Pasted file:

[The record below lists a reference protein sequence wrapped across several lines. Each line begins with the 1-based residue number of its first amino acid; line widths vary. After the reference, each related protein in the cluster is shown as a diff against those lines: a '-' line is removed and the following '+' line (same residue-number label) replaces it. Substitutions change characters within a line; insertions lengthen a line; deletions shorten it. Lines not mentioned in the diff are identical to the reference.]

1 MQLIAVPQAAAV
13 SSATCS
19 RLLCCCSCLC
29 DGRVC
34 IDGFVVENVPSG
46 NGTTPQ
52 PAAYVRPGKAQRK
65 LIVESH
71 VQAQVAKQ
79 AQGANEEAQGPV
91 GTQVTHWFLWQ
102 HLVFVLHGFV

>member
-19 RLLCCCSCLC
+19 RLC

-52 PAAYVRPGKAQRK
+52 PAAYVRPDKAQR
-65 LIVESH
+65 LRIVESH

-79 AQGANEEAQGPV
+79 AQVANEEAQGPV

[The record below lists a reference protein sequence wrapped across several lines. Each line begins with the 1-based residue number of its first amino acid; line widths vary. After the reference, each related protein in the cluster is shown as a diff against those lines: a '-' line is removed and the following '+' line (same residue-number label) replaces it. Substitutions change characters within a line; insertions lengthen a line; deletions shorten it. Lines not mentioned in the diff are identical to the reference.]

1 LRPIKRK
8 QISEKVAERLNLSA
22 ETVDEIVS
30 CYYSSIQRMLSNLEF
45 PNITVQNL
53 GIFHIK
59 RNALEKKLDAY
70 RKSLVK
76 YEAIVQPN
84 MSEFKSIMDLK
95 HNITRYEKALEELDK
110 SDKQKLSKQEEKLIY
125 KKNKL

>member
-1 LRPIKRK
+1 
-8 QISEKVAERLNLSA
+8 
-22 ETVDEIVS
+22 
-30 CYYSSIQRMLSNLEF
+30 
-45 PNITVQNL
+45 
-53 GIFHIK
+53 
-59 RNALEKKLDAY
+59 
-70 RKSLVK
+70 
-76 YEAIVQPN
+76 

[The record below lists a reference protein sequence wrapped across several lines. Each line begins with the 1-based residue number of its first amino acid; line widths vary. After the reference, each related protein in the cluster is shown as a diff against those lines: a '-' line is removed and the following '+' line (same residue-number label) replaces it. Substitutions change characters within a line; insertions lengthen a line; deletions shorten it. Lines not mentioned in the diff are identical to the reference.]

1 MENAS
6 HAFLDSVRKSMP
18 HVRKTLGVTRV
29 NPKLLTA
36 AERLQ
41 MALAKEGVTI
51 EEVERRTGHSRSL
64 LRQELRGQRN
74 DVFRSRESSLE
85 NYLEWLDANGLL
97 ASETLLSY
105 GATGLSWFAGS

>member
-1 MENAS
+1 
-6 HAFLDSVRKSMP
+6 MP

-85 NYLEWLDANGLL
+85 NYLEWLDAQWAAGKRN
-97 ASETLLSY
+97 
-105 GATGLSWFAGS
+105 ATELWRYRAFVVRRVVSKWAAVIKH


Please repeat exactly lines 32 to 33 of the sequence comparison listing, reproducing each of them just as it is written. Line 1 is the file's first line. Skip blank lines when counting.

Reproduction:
76 YEAIVQPN
84 MSEFKSIMDLK